SPECIAL REPORT

Dissecting Donald Trump's win over Hillary Clinton

This is a rush transcript from "Special Report with Bret Baier," November 9, 2016. This copy may not be in its final form and may be updated.

(BEGIN VIDEO CLIPS)

PRESIDENT-ELECT DONALD TRUMP: Those who have chosen not to
support me in the past -- of which there were a few people -- I'm reaching
out to you for your guidance and your help so that we can work together and
unify our great country. Working together, we will begin the urgent task
of rebuilding our nation and renewing the American dream.

HILLARY CLINTON, DEMOCRATIC PRESIDENTIAL NOMINEE: We have seen that our nation
is more deeply divided than we thought. But I still believe in America,
and I always will. And if you do, then we must accept this result and then
look to the future. Donald Trump is going to be our president. We owe him
an open mind and the chance to lead.

(END VIDEO CLIPS)

BRET BAIER, ANCHOR: Donald Trump is the president-elect today. As we look at the map
of the states that were called, red obviously Republican, blue Democrat.
And you see some gray in there. That's because we have not called those
states as of yet. Here is why -- Michigan, 96 percent of the vote is in,
and there you see it looks like Donald Trump is heading towards a win
there. But again, we're waiting for some other vote to come in. But it
looks like we're going to be able to eventually to call Michigan for Donald
Trump. In New Hampshire, 98 percent of the vote is in. It's not a big
state. I don't know why it takes so long to get all these votes, but they
are still cooking. Senator Ayotte has conceded to Maggie Hassan, the
Democrat, in that Senate race, but we have not called the presidential
race.

In Arizona, in red Arizona, 75 percent is in because you have a lot of
mail-in ballots that have to be counted. And there you see Donald Trump
eventually will probably get another win there.

With that, let's bring in our panel: Jonah Goldberg, senior editor of National Review; Mercedes Schlapp, columnist for The Washington Times; Mara Liasson, national political correspondent of National Public Radio, and syndicated columnist Charles Krauthammer. Mara, your thoughts?

MARA LIASSON, NATIONAL PUBLIC RADIO: Well, it was an upset for the ages.
As we have been saying all night long, it was incredible. Everybody was
wrong, including Donald Trump who didn't think he was going to win, but he
did. And he really did bust apart the coalitions and the maps for both
parties. I think that the Republican party now is white working class
party. It has got the rustbelt now as part of its base. And the Democrats
are kind of trying to deal with their shock and figuring out what went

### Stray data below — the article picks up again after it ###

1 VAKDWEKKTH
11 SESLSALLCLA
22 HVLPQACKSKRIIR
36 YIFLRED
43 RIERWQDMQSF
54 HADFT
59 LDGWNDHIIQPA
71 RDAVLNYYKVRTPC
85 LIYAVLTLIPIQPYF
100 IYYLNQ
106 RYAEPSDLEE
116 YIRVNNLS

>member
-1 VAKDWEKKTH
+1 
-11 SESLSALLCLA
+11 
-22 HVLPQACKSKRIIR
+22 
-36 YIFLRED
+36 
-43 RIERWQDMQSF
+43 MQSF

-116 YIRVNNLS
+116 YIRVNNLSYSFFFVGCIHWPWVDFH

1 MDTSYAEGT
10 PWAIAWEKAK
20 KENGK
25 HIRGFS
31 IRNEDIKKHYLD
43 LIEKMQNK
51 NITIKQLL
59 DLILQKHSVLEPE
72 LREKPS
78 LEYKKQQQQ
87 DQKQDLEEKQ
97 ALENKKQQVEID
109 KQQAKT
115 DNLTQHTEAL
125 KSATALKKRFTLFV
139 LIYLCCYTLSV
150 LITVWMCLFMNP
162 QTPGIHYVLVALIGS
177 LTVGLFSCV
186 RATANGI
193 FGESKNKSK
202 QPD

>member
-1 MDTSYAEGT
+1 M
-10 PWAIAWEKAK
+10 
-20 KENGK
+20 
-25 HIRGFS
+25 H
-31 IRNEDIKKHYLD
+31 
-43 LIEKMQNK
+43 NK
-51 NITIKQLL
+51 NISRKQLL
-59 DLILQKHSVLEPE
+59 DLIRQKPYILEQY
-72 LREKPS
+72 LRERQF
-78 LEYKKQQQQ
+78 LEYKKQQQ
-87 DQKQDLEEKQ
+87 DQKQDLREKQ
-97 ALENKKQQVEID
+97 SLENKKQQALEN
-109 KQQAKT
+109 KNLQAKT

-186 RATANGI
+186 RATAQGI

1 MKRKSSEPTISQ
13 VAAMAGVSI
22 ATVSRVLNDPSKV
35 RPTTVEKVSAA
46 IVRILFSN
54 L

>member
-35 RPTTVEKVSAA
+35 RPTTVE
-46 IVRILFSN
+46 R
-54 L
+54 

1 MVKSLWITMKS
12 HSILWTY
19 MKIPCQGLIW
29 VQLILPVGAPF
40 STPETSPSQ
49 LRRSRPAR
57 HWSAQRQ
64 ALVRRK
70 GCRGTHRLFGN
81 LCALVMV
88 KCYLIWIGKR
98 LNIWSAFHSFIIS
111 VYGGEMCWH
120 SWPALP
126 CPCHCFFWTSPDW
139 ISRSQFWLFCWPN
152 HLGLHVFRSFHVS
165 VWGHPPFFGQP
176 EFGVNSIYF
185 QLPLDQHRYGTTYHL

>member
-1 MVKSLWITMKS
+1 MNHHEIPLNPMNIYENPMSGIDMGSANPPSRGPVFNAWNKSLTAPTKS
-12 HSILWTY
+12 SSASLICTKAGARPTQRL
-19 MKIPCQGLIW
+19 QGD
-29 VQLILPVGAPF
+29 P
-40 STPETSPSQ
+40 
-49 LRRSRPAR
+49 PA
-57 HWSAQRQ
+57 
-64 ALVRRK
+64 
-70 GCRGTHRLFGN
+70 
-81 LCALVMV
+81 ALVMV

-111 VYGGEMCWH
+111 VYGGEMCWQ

wrong. In the circular firing squad department, I think they have a couple
people to aim at. James Comey, I hear a lot about, Anthony Weiner,
WikiLeaks and Hillary Clinton herself who turned out to be a pretty weak
candidate, a lot of baggage, and a status quo candidate in a change
election.

BAIER: If you look at policies of the next president should be in the exit
polls, same as President Obama, 28 percent, more conservative, 48 percent,
more liberal, 17 percent. Of those 17 percent, 22 percent of them voted
for Donald Trump. So that, Mercedes, is the Bernie Sanders vote I would
assume.

MERCEDES SCHLAPP, THE WASHINGTON TIMES: That's right.

BAIER: And those are probably people who did not talk to the exit poll
people because they said I'm not going to tell them that I'm voting for
Donald Trump.

SCHLAPP: And I also think it's a trade policy message they were trying to
push through because when you think about it, Bernie Sanders, first of all,
ran against the status quo, secondly, talked about the problems with trade,
with TPP, with NAFTA. That's the same message that we have seen Donald
Trump push forward in this election.

And I think it's one of the reasons why Donald Trump has just -- was
able to do so well in the rust belt states with the white working class,
where they have seen manufacturing jobs leave their communities, companies
go away, and the opportunity for Donald Trump to really hone in on that
economic trade message which at the same time worked with the Bernie
Sanders supporters.

BAIER: Jonah. You have never been a fan. What did you think of the
speech in what do you think of president-elect Donald Trump?

JONAH GOLDBERG, NATIONAL REVIEW: Look, I've been eating a
lot of crow, which tastes remarkably like black swan. This is a remarkable
thing that Donald Trump did. I thought his speech was actually very good
and very smart. And I think the never-Trump movement is by definition
over, because he won. We lost. You have to -- particularly if you are a
conservative, you have to give him a fresh start and give him the benefit
of the doubt. If Hillary Clinton can do it, I can do it.

And I thought he did a very good job of sending that signal. I think there
are a lot of pitfalls he could fall into with that. I do think -- and I
don't want to take anything away from his victory which was really